Before the battle, King Edward addressed his troops,reminding them of the victories they had won together and urging them to follow the orders of their commanders, to stand together and not falter. He then divided his troops into three divisions, one commanded by his 16-year-old son Edward, the Prince of Wales, known better to history as the Black Prince because of the armor he wore, a central force under the King’s command but led by Sir John Chandos, and a third reserve group under the Earl of Northampton.

What was most interesting was the differing make up of the armies. The English had five early cannons, around 8,000 archers, most of them sporting the English longbows 2,700–2,800 men-at-arms, heavily armed and armored men that included the English King and various nobles with their retinues as well as lower-ranking knights and other contingents, and around 4000-5000 Welsh and English spearmen, billmen and other troops. Per Edward’s orders the English knights and men at arms fought dismounted in the battle, as heavy infantry.

Continue reading The Battle Of Crécy, 1346 – The Age Of Knighthood Ends « Sago.

And that’s the story, for the first time since Rome, common foot soldiers stood up to heavy cavalry and won. After the battle it became law in England to practice every sunday with the longbow. The interesting thing is that the war bow had a pull of about 170-180 lbs, roughly twice that of any modern bow. It also had a rate of fire that was higher than the Brown Bess musket that served through the Napoleonic war. When they were trying to figure out what the skeletons on the Mary Rose were, they were able to identify bowmen because there shoulder had never reached their adult growth, they had never solidified into one bone because of the constant flexing from using the heavy bow.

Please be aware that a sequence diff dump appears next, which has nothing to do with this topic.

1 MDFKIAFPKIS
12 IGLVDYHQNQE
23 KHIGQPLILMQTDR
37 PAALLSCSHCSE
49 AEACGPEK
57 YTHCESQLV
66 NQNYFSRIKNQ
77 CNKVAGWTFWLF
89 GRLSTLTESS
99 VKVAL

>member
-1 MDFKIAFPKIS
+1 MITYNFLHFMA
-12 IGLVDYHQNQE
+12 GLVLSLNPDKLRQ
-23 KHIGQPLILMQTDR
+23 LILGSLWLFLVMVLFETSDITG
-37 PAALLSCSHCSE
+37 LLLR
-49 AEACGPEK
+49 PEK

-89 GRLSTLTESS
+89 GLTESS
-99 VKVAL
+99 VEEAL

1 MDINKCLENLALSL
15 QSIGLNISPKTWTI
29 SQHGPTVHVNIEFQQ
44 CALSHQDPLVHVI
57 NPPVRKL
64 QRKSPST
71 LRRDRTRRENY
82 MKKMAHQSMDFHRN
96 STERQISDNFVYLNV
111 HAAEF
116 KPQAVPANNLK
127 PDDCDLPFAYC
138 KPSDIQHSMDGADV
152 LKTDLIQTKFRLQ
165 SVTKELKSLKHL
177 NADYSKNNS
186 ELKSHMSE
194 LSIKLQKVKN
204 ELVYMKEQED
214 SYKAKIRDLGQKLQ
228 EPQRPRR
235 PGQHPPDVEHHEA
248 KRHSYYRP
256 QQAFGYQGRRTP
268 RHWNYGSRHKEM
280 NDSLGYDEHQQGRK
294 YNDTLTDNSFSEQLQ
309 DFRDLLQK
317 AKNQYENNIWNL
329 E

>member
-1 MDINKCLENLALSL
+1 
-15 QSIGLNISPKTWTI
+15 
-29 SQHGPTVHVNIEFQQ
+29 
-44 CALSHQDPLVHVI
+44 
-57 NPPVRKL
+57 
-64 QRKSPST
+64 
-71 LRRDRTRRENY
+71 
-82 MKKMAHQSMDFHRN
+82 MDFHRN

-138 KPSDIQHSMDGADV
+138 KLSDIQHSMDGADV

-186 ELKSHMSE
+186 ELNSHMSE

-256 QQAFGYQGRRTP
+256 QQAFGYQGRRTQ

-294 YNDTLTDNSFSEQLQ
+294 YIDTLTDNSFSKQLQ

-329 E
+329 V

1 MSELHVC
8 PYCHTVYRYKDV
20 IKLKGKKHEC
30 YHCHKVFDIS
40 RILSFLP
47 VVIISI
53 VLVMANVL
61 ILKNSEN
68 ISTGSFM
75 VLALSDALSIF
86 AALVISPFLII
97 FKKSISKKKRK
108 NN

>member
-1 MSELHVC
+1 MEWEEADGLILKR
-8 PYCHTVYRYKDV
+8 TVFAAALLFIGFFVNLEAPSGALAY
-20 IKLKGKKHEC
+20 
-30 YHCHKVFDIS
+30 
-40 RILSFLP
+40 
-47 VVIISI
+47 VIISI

For the rest of the middle ages English mercenaries were the highest paid of all.

And the Age of Chivalry was never the same again. But Edward, the Black Prince

Won his spurs, today, in 1346

 

Logistics, or Winning Wars

Landing craft and tanks at Omaha beach during ...

Landing craft and tanks at Omaha beach during the D-Day landings, many of which had departed from Penarth (Photo credit: Wikipedia)

 

We talked a bit yesterday about how Operation Overlord was such a near run operation. It was, but not because there was a shortage of men, nearly all the troops who would fight in Europe were already in England. The problem was getting them to battle. You see going in and across the beach is not like getting off a cruise ship, particularly since people are inclined to shoot at you.

There were (and are) a whole series of boats and ships designed to do this from the LCVP which could hold about 30 men, to the big LST which was (is)a sea-going ship which could be beached and doors in the front opened and everything up to battle tanks driven off. But where did these come from?